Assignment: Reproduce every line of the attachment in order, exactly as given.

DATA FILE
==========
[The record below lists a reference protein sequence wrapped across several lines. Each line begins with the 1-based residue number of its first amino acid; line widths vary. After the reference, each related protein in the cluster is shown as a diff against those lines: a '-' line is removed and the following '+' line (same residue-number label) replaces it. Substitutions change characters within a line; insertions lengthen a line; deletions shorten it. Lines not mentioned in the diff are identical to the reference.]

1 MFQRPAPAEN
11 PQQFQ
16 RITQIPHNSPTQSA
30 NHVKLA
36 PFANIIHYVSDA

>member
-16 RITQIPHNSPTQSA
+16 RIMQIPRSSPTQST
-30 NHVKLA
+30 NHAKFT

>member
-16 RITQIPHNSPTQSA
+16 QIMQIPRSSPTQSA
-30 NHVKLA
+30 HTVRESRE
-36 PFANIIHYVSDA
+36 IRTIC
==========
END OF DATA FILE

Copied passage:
[The record below lists a reference protein sequence wrapped across several lines. Each line begins with the 1-based residue number of its first amino acid; line widths vary. After the reference, each related protein in the cluster is shown as a diff against those lines: a '-' line is removed and the following '+' line (same residue-number label) replaces it. Substitutions change characters within a line; insertions lengthen a line; deletions shorten it. Lines not mentioned in the diff are identical to the reference.]

1 MFQRPAPAEN
11 PQQFQ
16 RITQIPHNSPTQSA
30 NHVKLA
36 PFANIIHYVSDA

>member
-16 RITQIPHNSPTQSA
+16 RIMQIPRSSPTQST
-30 NHVKLA
+30 NHAKFT

>member
-16 RITQIPHNSPTQSA
+16 QIMQIPRSSPTQSA
-30 NHVKLA
+30 HTVRESRE
-36 PFANIIHYVSDA
+36 IRTIC